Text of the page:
2005 Study: 31 Percent of Journalists Think Gun Rights 'Not Important'

In light of our ongoing analysis of liberal media coverage of the District of Columbia v. Heller gun ban case, yesterday NewsBusters Senior Editor Rich Noyes brought to my attention a 2005 survey of journalists that found some 31 percent found the right to keep and bear arms unnecessary and non-essential to their personal liberty.

That study's findings don't appear to remain archived online, but Noyes happened to have saved a print copy. Below the fold you can find the responses to the relevant question from a Pew Research Center for the People and the Press poll of journalists. The very same poll found that 68 percent of respondents voted for Democratic presidential candidate Sen. John Kerry (Mass.) and that self-described conservatives numbered only seven percent of those polled.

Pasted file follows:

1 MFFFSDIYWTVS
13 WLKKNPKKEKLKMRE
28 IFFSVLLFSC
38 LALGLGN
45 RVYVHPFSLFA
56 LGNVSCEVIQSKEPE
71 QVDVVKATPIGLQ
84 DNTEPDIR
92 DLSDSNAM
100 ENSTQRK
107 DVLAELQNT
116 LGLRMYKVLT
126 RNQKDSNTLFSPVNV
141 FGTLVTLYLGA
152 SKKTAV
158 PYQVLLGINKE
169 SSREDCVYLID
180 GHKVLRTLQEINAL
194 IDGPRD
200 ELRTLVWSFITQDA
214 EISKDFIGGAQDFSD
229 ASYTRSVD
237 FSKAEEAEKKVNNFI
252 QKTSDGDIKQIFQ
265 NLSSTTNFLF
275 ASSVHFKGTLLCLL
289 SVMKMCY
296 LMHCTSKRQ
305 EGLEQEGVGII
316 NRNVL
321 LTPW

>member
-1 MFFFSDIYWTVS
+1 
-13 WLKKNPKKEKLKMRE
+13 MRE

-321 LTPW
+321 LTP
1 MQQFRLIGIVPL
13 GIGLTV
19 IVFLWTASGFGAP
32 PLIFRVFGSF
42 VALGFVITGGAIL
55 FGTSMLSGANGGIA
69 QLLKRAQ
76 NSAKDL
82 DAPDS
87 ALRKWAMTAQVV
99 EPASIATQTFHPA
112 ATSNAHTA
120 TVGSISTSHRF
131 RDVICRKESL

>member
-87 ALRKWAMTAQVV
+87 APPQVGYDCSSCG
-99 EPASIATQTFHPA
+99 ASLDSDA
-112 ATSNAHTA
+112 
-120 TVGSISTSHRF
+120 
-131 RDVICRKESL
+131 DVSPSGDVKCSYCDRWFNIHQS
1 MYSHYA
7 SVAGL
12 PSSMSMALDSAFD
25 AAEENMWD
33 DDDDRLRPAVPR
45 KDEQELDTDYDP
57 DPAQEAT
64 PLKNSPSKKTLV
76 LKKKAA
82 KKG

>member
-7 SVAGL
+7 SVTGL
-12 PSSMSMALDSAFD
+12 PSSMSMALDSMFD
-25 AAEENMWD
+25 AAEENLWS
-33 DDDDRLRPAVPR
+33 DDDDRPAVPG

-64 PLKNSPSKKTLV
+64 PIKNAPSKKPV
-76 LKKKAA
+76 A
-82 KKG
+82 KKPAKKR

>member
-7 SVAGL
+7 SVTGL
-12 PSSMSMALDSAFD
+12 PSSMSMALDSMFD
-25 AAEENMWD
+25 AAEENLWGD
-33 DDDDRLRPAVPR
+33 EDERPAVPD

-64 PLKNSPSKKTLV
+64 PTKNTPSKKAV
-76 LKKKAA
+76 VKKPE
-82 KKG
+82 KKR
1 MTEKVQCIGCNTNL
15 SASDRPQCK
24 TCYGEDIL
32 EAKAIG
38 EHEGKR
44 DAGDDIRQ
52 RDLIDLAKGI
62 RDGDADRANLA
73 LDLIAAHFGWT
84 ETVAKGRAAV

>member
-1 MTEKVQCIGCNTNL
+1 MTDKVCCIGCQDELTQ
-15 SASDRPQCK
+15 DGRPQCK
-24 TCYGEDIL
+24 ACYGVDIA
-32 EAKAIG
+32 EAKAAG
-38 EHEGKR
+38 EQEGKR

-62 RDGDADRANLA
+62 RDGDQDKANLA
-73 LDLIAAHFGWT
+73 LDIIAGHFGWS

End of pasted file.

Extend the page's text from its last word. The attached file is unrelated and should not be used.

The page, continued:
On the gun question, 31 percent of respondents thought that the 2nd Amendment's guarantee of the right to keep and bear arms was "not necessary." It was the highest "not necessary" rating for any constitutionally-protected right listed in the survey.

Poll respondents were asked: "The U.S. Constitution protects certain rigthts, but not everyone considers each right important. I am going to read you some rights guaranteed by the U.S. Constitution. For each, please tell me how important it is that you have that right: is it essential that you have this right, important but not essential, or not important..."

Special thanks to NewsBuster Paul Detrick for scanning the image above.

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